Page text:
When black holes collide: NASA releases 'amazing' images of galaxies merging
The image, taken by Hubble's Wide Field Camera 3, shows the merging galaxy NGC 6240. (NASA, ESA, and M. Koss, Eureka Scientific, Inc.)
Jackie Dunham, CTVNews.ca Staff
Published Thursday, November 8, 2018 12:19PM EST
It only took a billion years or so, but the black holes of two merging galaxies are finally colliding together in a colourful spectacle photographed by NASA’s Hubble Space Telescope.
“Deep inside the dusty, messy cores of merging galaxies are pairs of black holes feasting on material and moving closer to coalescence,” a tweet on the Hubble Telescope twitter account read.
According to NASA, a “galaxy merger” is a slow process that can take more than a billion years to complete.
“Two galaxies, under the inexorable pull of gravity, dance toward each other before finally joining together,” the space agency said in a release. “Simulations reveal that galaxies kick up plenty of gas and dust as they undergo this slow-motion train wreck.”
The Hubble Space Telescope and the W. M. Keck Observatory in Hawaii captured the incredible high-resolution images over a 20-year period.
In the photos, the galaxies’ bright yellow cores can be seen crashing into each other as they’re encased by a cloud of dust and gas in what the researchers call the “final stage” of their union.
“Seeing the pairs of merging galaxy nuclei associated with these huge black holes so close together was pretty amazing," Michael Koss, one of the researchers from Eureka Scientific Inc. who studied the images, said in a release.
The astronomers said black holes grow the most quickly during the final stages of a galaxy merger, which they witnessed in this case.
“The fact that black holes grow faster and faster as mergers progress tells us galaxy encounters are really important for our understanding of how these objects got to be so monstrously big,” researcher Laura Blecha from the University of Florida said.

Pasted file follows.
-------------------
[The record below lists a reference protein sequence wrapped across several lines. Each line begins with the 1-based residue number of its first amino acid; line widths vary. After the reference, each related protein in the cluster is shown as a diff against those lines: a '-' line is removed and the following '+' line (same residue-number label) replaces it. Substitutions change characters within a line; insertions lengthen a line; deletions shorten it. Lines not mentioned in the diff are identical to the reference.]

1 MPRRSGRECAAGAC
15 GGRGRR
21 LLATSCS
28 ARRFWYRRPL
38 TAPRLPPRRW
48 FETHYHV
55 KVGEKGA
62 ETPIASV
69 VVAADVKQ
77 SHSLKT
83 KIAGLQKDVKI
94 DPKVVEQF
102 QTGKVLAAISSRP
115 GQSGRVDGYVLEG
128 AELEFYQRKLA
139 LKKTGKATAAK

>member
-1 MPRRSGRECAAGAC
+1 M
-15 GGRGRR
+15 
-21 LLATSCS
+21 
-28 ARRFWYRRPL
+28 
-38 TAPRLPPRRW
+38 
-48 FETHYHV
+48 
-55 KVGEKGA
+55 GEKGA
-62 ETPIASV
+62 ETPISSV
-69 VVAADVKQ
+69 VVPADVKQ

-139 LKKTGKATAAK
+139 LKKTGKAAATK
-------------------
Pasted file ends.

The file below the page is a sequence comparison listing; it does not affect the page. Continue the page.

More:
The images may also provide some insight into another galactic collision that will occur in our own “cosmic backyard” in several billion years when the Milky Way merges with neighbouring Andromeda galaxy, the NASA release said.
We’re just beginning to imagine the titanic forces involved when two galactic cores and their supermassive black holes merge like in this simulation. Click to see @NASAHubble reveal actual images of the process - within 10 million years of merger: https://t.co/x9Ig2bhXED pic.twitter.com/JSob7MefOS— NASA Goddard (@NASAGoddard) November 8, 2018
Deep inside the dusty, messy cores of merging galaxies are pairs of black holes feasting on material and moving closer to coalescence. Near-infrared images by the Hubble and Keck telescopes are giving astronomers their best glimpse yet of this process: https://t.co/SZFqFt43GK pic.twitter.com/iwgnS9PU5n— HubbleTelescope (@HubbleTelescope) November 7, 2018
A galaxy merger is a billion-plus-year process as two galaxies dance toward each other before finally joining together. Simulations reveal that galaxies kick up plenty of gas and dust as they undergo this slow-motion train wreck. Via @NASAHubble https://t.co/9tAqcpGxDL pic.twitter.com/Dlngw80KAv— NASA Goddard (@NASAGoddard) November 7, 2018
#Hubble and #Keck observatories uncover #blackholes coalescing. These images reveal the final stage of a union between pairs of galactic nuclei in the messy cores of colliding galaxies. https://t.co/KX9U23Rp9g pic.twitter.com/BPCMFCaJEV— HUBBLE (@HUBBLE_space) November 8, 2018